Family of Bassel Khartabil Safadi Confirms Activist’s Death in Assad’s Prisons – by Alsouria Net
Prominent cyber-activist and free speech advocate was executed after his transfer to Adra prison near the capital, according to widow
The Assad regime in Syria executed the programming engineer and activist Bassel Khartabil Safadi in 2015, three years after he was arrested by Assad regime forces, according to his wife, Nouran Safadi.
Regime security arrested Bassel on March 15, 2012, on the first anniversary of the Syrian revolution against Assad family rule. He was born in Syria in 1981 to a Palestinian father and Syrian mother.
Nouran Safadi wrote on Facebook earlier this week: “The words stick in my throat as I announce today in my name, the name of Bassel’s family, and my family, my confirmation of the news that a death penalty was issued and carried out against my husband Bassel Khartabil Safadi.”
His widow, whom he married when he was in prison, said that his execution occurred “days after he was transferred to the Adra prison (Damascus countryside) in October 2015.” She said it was “an end worthy of a hero like him.”
She added that it was a “loss for Syria, a loss for Palestine, and a loss for me.”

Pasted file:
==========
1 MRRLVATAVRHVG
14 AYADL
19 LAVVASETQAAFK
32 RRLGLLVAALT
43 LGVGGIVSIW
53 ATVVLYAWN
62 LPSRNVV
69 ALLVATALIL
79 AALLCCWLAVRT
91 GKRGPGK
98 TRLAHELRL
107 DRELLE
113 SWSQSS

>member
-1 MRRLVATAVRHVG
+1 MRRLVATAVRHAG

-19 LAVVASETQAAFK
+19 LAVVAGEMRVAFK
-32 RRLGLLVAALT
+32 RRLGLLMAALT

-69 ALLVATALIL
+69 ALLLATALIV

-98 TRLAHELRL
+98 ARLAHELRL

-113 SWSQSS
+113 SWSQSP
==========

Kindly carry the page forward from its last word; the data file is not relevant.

Bassel Safadi rose to prominence for his involvement in Syria’s free internet movement, which calls for the use of unrestricted internet. The American Foreign Policy magazine put him at 19th place in the most 100 global thinkers for 2012.
Bassel’s free speech work resonated in a country which practices strict monitoring of the use of the internet, a service which did not enter Syria until the year 2000 after imposing restrictions and blocks on a number of websites.
The Human Rights Watch organization in 2016 reported that Safadi’s arrest seemed to be “a direct result of his peaceful and legitimate work for the promotion and protection of the right to freedom of expression.”
Safadi had launched in Damascus in 2010 the Aiki program for cooperative technology. “Because of Khartabil’s work, people gained new tools to express themselves and communicate,” The Guardian newspaper wrote in a 2015 profile on Safadi.
This article was translated and edited by The Syrian Observer. Responsibility for the information and views set out in this article lies entirely with the author.